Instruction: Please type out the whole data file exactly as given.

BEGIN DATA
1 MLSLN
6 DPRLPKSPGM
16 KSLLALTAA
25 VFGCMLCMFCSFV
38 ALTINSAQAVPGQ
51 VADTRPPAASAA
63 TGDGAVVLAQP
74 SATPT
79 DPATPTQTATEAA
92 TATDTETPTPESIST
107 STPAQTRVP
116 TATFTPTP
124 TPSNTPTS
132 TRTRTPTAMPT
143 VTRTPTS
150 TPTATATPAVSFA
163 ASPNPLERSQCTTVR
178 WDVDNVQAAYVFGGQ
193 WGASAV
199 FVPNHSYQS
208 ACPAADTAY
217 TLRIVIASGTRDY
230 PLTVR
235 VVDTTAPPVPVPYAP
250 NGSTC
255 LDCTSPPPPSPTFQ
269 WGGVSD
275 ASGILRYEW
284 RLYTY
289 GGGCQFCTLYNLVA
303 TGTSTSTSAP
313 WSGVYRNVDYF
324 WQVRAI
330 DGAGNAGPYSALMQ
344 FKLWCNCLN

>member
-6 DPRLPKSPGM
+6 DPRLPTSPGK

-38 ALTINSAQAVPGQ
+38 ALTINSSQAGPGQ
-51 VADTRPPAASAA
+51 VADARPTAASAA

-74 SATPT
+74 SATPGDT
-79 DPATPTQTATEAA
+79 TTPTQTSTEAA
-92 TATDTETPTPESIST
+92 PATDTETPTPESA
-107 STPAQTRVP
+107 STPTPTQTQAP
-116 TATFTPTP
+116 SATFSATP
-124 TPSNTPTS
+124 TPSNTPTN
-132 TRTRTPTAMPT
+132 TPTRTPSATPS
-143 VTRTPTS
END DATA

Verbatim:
1 MLSLN
6 DPRLPKSPGM
16 KSLLALTAA
25 VFGCMLCMFCSFV
38 ALTINSAQAVPGQ
51 VADTRPPAASAA
63 TGDGAVVLAQP
74 SATPT
79 DPATPTQTATEAA
92 TATDTETPTPESIST
107 STPAQTRVP
116 TATFTPTP
124 TPSNTPTS
132 TRTRTPTAMPT
143 VTRTPTS
150 TPTATATPAVSFA
163 ASPNPLERSQCTTVR
178 WDVDNVQAAYVFGGQ
193 WGASAV
199 FVPNHSYQS
208 ACPAADTAY
217 TLRIVIASGTRDY
230 PLTVR
235 VVDTTAPPVPVPYAP
250 NGSTC
255 LDCTSPPPPSPTFQ
269 WGGVSD
275 ASGILRYEW
284 RLYTY
289 GGGCQFCTLYNLVA
303 TGTSTSTSAP
313 WSGVYRNVDYF
324 WQVRAI
330 DGAGNAGPYSALMQ
344 FKLWCNCLN

>member
-6 DPRLPKSPGM
+6 DPRLPTSPGK

-38 ALTINSAQAVPGQ
+38 ALTINSSQAGPGQ
-51 VADTRPPAASAA
+51 VADARPTAASAA

-74 SATPT
+74 SATPGDT
-79 DPATPTQTATEAA
+79 TTPTQTSTEAA
-92 TATDTETPTPESIST
+92 PATDTETPTPESA
-107 STPAQTRVP
+107 STPTPTQTQAP
-116 TATFTPTP
+116 SATFSATP
-124 TPSNTPTS
+124 TPSNTPTN
-132 TRTRTPTAMPT
+132 TPTRTPSATPS
-143 VTRTPTS